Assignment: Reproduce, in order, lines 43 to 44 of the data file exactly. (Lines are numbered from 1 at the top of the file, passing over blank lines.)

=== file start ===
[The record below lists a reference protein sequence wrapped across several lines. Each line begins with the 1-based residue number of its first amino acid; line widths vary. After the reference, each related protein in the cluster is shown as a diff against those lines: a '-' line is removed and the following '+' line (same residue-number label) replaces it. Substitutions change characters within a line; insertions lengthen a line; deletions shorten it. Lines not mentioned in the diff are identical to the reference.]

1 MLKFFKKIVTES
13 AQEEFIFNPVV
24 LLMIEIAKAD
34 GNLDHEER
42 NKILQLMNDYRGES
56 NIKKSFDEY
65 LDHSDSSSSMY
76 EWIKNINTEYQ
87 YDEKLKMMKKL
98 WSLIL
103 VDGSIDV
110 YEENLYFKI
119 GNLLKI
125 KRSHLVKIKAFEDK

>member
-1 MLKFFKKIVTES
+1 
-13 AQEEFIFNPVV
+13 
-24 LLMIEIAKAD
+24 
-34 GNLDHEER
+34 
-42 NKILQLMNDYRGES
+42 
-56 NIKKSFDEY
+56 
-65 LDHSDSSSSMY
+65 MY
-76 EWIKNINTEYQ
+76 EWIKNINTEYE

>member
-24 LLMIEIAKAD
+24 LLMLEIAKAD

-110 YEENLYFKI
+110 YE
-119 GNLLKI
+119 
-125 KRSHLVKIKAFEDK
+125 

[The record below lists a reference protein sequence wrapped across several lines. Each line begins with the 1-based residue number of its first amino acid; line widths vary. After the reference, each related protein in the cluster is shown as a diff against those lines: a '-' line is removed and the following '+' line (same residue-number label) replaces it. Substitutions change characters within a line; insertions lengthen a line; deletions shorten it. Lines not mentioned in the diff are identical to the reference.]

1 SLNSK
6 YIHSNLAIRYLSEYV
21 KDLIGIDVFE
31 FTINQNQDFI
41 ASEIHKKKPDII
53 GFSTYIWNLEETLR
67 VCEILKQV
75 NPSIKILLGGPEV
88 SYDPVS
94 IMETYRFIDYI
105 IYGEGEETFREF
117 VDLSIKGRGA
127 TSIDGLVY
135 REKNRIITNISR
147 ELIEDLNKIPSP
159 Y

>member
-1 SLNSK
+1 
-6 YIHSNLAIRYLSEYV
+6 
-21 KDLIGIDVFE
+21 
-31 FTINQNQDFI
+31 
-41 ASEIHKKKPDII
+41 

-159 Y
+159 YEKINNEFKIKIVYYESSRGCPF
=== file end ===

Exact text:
1 SLNSK
6 YIHSNLAIRYLSEYV